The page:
5 Steps to Take When You're in a Funk and Can't Imagine Getting Any Work Done
There are days when I feel a little strange. Not sick, not tired, not distracted, just unable to focus. I want to do work, but when I sit down to start, I can’t bring myself to actually do it.
I can only call this feeling a funk. You’ve probably felt it too—and you’ve probably either found a way to shrug it off (for that I congratulate you) or, more likely, you’ve struggled all day to fight it and only succeeded in doing mediocre work as a result.
I can’t tell you there’s a way to avoid this feeling completely, but I can say that from experience, it’s possible to combat when it happens—so you can get back to work refreshed and ready to go.
1. Figure Out What’s Going On
There could be a concrete explanation—you barely slept all weekend, you’ve been working on this project for too long, you don’t know where to begin, you don’t really want to begin. Or there could be no real reason at all.
That being said, while it’s helpful to know why you’re in a funk, I believe it’s even more important to know what kind you’re in. When you focus solely on the reason why, it’s more of a blame game—“I hate having to wake up this early for work,” “This project is too difficult for me”—and you end up complaining rather than fixing the problem at hand.
But when you explore the what—the physical (your head feels heavy, you can’t stare at one place for more than a second, you have an actual headache) and the mental (your thoughts are jumbled, you can’t pinpoint your emotions)—you can more easily target the problem head on and become more in-tune with yourself. And once you’re at that state, you’re able to move forward with how you’re going to tackle it.
2. Talk it Out
First, I suggest talking out what you discovered in step one—to a friend, to a co-worker, even to yourself (just be sure to warn people around you if it’s in the office). As you probably learned from experience, saying stuff out loud helps you process. When we speak our thoughts, we put a tangible feeling out in the open, and it’s suddenly easier to manage than in our heads.
So try it. Sit down with a colleague and tell him or her what you’re struggling with, or go for a walk and talk it over with yourself.
3. Kill the (Extra) Distractions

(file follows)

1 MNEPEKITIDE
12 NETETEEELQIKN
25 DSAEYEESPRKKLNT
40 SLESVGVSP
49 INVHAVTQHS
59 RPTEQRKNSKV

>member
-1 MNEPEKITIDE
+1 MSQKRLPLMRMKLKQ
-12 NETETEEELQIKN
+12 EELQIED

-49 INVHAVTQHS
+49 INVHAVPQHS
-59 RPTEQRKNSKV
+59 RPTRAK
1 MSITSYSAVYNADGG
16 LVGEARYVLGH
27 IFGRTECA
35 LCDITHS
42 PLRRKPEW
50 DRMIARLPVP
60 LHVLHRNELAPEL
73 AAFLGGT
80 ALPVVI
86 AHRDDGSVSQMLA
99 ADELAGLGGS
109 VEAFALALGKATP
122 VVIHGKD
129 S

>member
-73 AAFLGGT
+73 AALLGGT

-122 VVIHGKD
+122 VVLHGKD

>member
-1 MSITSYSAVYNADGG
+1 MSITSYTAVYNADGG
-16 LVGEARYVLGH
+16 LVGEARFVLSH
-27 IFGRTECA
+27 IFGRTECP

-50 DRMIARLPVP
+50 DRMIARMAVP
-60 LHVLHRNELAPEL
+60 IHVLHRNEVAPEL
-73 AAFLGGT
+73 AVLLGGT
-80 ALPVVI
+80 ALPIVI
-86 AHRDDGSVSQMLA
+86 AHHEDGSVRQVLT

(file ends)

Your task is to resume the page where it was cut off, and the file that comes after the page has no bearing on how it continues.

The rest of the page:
While you process, you’re going to want to remove each and every distraction. For example, while writing this very article, I minimized social media tabs, killed any unnecessary programs, and increased the size of my word document to full screen.
This way, the only thing in front of me was a (very blank) Word doc. I may have started out feeling all-over-the-place, but as I narrowed my attention in on this one, simple project, my mind became clearer and more alert.
And science supports this! Studies show that external distractions negatively affect both the quantity and quality of your work.
So, take a few moments to see what’s taking your mind off the main goal—is it your chatty co-workers or your current playlist? Is it a text you’ve been waiting for from your friend or the clock at the top of your computer screen? Whatever it is, eliminate it.
4. Use Your “Get Out of Funk Free” Card
If you’ve made it through the first three steps and you still feel foggy, I’m going to encourage you to take a much-needed break. Even if you just got to work, even if you are swamped, even if you have a deadline.
Because nothing good is going to get done if you continue feeling this way, so you might as well be productive by focusing on you. And the thing is, a break doesn’t mean taking the whole day off. It might not even mean taking an hour off.
So, go against everything I recommended above and give in to all your distractions: listen to that song, play with your favorite desk toy, grab a cup of coffee with your friend, text that person you’ve been waiting to hear back from, really nothing is off limits. Consider these things part of your “Get out of funk free” card.
Here’s the catch: You need to give yourself a time limit. And no, it can’t be all day. Try 30 minutes, 60 at most. Because even when you’re in a funk, you still have work to do—which brings me to my next point.
5. Give Up and Move On
When all’s said and done, you’re still at work, that deadline is still drawing nearer, and your boss still needs that presentation in. So, I can’t tell you to give up entirely and go home.
But I can tell you that maybe today’s not the day you want to take on that huge project. Instead, handle the mundane tasks—emails, scheduling, quick to-dos that don’t take a ton of thought—and you can come back ready for the bigger stuff bright and early tomorrow morning.
When you eventually clear your mind and get the job done, make sure to pat yourself on the back. Because it’s not an easy thing to push through, and you want to remember for the future that you can do it. Remind yourself how you felt going in and how much you achieved despite that. Then, cherish the feeling of accomplishment and challenge yourself to stay this confident again tomorrow.
Oh, and know this: Even the smartest people have off days, it’s how they work through (and around) them that makes them able to create truly exceptional work.
Photo of woman stressed courtesy of JGI/Jamie Grill/Getty Images.
As an Associate Editor for The Muse, Alyse is proud to prove that yes, English majors can change the world. She calls many places home, including Illinois where she grew up and the small town of Hamilton where she attended Colgate University, but she was born to be a New Yorker. In addition to being an avid writer, Alyse loves to dance, both professionally and while waiting for the subway.More from this Author